will stop all the upercase letters
you can do trim(" variable ")
which will prevent whitespaces
also validate the material
make sure it's not blank, ex cetera
I know most people won't agree, but I feel having  1 login box, not really makes things secure, but it makes it easier to run scripts on login.  I always end up having a lot of scripts, where I have to check for various things for the user and update if necessary, if there is only 1 login area, then you can do that easier, than having it go to a login.php redirrect page every time.

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Thanks for all the help. I read up on MySQL injections and such and rewrote it, would this be secure?

[code=php:0]<?PHP

if($_POST['submit'] == FALSE){
echo "<form method='post' action='login.php'>
Username: <input type='text' name='username'><br>
Password: <input type='password' name='password'><br>
<input type='submit' value='Submit' name='submit'>
</form>";
}else{
$username = $_POST['username'];
$password = $_POST['password'];
if($username == FALSE){
echo "No username was entered.";
exit;
}elseif($password == FALSE){
echo "No password was entered.";
exit;
}else{
$username = htmlentities(mysql_real_escape_string($username));
$password = sha1($password);
mysql_connect("localhost","phil","apples");
mysql_select_db("usershack");
$query = mysql_query(" SELECT * FROM users
WHERE username='$username'
AND password='$password' ")
or die(mysql_error());
if(mysql_num_rows($query) == 0){
echo "No such user found or login details are incorrect.";
exit;
}else{
echo "Welcome back ".$username."!";
exit;
}
}
}
?>[/code]

Would there be any way to get around the login system or insert something dodgy to retrieve stuff from the database that shouldn't be retrievable? How secure are the $_POST variables? Can they be edited in anyway after the form has been submitted?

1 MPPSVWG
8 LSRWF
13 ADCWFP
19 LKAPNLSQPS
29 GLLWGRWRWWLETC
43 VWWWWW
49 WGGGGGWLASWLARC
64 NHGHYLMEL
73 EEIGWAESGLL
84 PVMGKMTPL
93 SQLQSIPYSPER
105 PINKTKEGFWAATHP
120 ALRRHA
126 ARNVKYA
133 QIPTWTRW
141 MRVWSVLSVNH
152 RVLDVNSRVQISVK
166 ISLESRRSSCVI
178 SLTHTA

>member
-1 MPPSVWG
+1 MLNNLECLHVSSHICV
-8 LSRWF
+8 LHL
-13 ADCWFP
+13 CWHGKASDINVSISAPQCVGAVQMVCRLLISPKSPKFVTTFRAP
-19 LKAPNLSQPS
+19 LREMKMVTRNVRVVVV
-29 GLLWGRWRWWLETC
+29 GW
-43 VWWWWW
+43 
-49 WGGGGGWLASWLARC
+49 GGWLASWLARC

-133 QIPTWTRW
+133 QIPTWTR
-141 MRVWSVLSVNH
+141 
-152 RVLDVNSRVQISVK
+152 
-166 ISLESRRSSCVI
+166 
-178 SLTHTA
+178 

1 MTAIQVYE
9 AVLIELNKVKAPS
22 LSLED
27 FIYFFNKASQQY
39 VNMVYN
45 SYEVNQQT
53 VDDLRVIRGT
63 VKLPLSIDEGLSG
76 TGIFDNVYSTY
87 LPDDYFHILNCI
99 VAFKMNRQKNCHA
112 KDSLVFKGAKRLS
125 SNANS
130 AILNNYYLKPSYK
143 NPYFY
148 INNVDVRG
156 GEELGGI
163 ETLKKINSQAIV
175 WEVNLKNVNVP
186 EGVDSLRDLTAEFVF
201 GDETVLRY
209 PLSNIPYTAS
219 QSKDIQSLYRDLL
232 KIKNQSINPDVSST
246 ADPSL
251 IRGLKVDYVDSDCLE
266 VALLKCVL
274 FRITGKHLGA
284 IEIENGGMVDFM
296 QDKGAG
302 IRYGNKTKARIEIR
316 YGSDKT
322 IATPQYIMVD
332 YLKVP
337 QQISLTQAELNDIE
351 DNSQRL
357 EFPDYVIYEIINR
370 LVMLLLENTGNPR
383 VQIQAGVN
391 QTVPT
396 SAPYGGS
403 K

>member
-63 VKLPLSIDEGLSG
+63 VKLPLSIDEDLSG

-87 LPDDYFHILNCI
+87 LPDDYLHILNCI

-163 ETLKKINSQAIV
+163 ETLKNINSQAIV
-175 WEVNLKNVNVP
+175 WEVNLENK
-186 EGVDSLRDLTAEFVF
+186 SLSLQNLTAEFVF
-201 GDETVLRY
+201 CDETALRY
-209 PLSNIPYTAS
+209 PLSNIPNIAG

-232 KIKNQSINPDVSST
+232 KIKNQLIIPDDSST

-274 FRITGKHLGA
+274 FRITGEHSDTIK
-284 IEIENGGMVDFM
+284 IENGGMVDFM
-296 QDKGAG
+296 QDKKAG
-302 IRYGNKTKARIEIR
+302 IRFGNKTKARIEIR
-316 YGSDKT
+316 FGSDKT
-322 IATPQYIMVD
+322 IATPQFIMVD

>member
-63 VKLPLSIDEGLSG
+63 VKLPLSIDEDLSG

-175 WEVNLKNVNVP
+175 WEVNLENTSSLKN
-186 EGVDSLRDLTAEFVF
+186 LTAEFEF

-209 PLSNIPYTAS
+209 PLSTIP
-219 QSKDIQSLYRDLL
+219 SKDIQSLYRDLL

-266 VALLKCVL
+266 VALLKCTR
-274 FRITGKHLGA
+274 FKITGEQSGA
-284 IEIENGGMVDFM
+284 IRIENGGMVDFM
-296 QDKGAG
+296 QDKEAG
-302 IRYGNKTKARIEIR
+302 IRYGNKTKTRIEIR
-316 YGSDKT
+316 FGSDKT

Also, once the user is logged in, what would be the most secure way of keeping track of them? Could I just create a session variable that'll be set to true when the user is logged in and false when they're logged out? How easy can $_SESSION variables be manipulated by the user?


Edit: I just read the sticky in this forum about error checking, so I'll sort out the way I've done it so it works better.

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No matter what you do, or how you do it, if someone wanted to do something bad enough to it, they would do something to it.  That is a fact, where there's a will there's a way, all you can do is work to make it as secure as possible, hope for the best and learn from your mistakes if you ever get hacked.
Even if you tried every possible way to make it  bullet proof, bullets could still get through, nothing you can do, but try your hardest to make it secure, while still having fun.
What you currently have looks pretty secure. but if your password is apples, then someone probably already got it, that's a shitty password, try letter's and numbers, you have to remember if someone get's the apssword they can connect from your database even from another website, unless there was a firewall behind it, and even then they sometimes could.  WHat I suggest, is if you haven't already create a good password.  Something with letters, and numbers, starting with a letter though.

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Yes much better security wise. Also theres no need to use the htmlenties function with the mysql_real_escape_string.

However the layout of code could be better.

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[quote]
What you currently have looks pretty secure. but if your password is apples, then someone probably already got it, that's a shitty password, try letter's and numbers, you have to remember if someone get's the apssword they can connect from your database even from another website, unless there was a firewall behind it, and even then they sometimes could.  WHat I suggest, is if you haven't already create a good password.  Something with letters, and numbers, starting with a letter though.[/quote]